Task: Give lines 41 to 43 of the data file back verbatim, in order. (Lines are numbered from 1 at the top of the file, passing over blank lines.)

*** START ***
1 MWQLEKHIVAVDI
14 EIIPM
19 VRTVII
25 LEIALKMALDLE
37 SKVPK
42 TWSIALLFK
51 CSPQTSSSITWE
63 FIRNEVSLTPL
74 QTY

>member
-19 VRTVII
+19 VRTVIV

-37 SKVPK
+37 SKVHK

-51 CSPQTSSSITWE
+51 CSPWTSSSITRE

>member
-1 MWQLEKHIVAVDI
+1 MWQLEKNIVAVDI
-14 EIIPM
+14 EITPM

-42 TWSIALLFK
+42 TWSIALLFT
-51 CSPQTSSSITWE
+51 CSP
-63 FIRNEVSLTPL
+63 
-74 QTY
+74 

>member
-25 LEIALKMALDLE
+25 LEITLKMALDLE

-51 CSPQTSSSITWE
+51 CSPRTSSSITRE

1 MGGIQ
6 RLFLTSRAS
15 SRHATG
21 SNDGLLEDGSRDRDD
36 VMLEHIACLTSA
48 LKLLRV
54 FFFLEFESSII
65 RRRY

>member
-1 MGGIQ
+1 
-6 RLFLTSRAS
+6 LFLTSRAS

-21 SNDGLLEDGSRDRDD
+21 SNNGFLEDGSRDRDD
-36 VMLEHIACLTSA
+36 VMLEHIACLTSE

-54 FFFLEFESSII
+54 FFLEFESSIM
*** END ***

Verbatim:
54 FFFLEFESSII
65 RRRY

>member